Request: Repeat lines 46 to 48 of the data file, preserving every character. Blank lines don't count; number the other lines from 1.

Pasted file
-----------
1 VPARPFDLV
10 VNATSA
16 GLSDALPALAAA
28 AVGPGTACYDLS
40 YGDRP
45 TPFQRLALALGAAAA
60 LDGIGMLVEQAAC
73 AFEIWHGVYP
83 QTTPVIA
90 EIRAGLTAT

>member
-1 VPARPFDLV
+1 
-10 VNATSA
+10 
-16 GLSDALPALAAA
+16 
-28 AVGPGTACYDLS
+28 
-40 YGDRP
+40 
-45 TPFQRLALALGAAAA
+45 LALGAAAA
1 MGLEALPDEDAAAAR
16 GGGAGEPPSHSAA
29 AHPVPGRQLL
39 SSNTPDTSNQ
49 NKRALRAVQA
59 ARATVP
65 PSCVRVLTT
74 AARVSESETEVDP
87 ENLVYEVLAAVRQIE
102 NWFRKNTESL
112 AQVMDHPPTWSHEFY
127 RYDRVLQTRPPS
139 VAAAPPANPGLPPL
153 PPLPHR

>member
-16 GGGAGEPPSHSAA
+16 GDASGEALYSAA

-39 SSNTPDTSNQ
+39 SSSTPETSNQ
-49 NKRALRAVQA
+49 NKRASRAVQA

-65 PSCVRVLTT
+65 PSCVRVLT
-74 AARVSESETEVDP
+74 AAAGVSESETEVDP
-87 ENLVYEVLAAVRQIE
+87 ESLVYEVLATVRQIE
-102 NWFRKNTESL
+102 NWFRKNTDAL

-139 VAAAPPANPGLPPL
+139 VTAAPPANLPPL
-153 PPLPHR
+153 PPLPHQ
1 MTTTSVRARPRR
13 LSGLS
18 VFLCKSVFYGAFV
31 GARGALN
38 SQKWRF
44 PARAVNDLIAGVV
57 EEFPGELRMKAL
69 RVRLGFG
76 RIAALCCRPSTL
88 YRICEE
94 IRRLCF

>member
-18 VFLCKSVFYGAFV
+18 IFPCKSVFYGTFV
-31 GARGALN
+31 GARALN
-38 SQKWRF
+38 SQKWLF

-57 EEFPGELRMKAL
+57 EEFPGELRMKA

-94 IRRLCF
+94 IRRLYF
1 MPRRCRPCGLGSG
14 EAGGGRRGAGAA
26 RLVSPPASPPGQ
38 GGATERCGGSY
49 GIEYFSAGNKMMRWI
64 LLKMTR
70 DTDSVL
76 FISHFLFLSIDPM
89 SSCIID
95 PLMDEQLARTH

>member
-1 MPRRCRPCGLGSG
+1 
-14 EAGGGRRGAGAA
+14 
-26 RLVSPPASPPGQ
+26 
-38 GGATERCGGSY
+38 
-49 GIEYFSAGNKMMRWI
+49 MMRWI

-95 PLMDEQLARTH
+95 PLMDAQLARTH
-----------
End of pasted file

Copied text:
+65 PSCVRVLT
-74 AARVSESETEVDP
+74 AAAGVSESETEVDP